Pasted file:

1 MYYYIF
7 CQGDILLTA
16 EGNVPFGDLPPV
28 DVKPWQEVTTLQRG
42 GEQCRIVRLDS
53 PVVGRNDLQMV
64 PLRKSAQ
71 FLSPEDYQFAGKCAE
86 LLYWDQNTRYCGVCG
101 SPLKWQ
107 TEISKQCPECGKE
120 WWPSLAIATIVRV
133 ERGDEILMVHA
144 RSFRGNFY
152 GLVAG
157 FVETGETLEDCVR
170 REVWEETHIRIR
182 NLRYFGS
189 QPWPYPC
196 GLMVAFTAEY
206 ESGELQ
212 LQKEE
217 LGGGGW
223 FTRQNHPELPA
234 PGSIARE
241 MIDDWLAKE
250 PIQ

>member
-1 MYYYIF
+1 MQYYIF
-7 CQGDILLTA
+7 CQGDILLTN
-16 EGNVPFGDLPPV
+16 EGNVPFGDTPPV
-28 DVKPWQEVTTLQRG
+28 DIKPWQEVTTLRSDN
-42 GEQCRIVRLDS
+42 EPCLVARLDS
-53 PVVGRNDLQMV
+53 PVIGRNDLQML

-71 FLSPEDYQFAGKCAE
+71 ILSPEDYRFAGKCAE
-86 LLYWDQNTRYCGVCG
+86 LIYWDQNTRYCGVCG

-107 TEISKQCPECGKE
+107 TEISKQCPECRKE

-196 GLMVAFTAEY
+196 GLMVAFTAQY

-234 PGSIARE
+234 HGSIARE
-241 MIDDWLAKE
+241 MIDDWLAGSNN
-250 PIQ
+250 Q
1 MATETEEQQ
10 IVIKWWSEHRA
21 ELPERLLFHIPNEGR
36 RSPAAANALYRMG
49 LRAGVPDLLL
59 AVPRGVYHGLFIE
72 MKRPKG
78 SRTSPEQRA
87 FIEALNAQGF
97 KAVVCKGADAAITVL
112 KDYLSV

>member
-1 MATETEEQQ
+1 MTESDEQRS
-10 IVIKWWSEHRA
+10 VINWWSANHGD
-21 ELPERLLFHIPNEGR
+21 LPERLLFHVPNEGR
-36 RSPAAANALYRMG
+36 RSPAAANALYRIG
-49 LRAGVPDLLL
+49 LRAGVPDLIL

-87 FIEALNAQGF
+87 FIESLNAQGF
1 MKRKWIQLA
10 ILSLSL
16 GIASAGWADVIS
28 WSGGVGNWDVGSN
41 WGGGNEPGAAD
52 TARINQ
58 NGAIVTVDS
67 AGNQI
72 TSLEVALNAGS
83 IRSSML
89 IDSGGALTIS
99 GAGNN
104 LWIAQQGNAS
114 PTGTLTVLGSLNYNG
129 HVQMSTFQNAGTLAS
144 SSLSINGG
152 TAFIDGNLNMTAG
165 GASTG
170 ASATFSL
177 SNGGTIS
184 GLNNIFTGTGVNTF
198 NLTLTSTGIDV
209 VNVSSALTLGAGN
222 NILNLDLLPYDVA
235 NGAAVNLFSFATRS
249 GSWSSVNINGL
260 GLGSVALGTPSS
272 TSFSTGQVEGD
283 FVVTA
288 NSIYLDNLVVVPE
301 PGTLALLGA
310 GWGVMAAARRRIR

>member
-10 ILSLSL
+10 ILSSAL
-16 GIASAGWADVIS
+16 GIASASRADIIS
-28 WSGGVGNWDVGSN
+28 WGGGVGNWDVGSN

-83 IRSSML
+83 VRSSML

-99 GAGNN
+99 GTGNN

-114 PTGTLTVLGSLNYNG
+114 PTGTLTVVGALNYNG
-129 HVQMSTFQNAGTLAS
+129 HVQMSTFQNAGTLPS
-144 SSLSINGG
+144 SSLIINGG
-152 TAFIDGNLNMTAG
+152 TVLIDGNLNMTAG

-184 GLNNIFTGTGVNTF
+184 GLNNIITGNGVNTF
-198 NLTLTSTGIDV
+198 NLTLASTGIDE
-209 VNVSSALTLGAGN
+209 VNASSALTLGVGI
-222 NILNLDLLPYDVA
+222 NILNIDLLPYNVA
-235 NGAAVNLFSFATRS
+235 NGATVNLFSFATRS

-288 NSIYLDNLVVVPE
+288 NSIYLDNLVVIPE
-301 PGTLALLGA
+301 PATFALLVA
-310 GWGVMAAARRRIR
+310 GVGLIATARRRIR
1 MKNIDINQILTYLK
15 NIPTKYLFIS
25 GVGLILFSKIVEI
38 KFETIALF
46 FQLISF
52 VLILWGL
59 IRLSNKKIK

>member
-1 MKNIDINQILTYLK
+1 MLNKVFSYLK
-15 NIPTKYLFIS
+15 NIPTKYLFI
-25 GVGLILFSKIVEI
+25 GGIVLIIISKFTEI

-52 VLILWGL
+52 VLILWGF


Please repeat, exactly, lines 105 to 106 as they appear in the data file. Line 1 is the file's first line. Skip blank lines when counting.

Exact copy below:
260 GLGSVALGTPSS
272 TSFSTGQVEGD